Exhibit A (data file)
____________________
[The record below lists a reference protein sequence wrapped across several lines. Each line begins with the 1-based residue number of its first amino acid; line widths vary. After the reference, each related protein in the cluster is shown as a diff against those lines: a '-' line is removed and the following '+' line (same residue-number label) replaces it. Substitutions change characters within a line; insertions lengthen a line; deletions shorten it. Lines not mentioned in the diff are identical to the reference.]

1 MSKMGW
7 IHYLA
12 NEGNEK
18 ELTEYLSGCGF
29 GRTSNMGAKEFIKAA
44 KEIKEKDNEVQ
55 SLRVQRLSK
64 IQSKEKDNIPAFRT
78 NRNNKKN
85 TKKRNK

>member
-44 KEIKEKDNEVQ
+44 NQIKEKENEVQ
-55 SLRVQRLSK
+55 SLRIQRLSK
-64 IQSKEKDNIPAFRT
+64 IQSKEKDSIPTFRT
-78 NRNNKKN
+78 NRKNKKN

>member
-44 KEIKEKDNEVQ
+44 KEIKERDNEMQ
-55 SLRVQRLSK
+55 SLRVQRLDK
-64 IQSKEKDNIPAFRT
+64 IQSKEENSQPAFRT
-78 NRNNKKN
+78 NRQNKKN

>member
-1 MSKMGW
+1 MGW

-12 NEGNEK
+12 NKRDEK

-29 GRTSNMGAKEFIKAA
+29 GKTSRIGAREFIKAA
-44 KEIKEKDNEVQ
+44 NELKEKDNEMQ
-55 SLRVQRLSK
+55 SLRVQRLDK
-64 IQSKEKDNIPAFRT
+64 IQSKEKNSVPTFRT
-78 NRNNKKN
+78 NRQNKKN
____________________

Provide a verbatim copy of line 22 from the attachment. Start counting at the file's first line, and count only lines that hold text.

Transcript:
-44 KEIKEKDNEVQ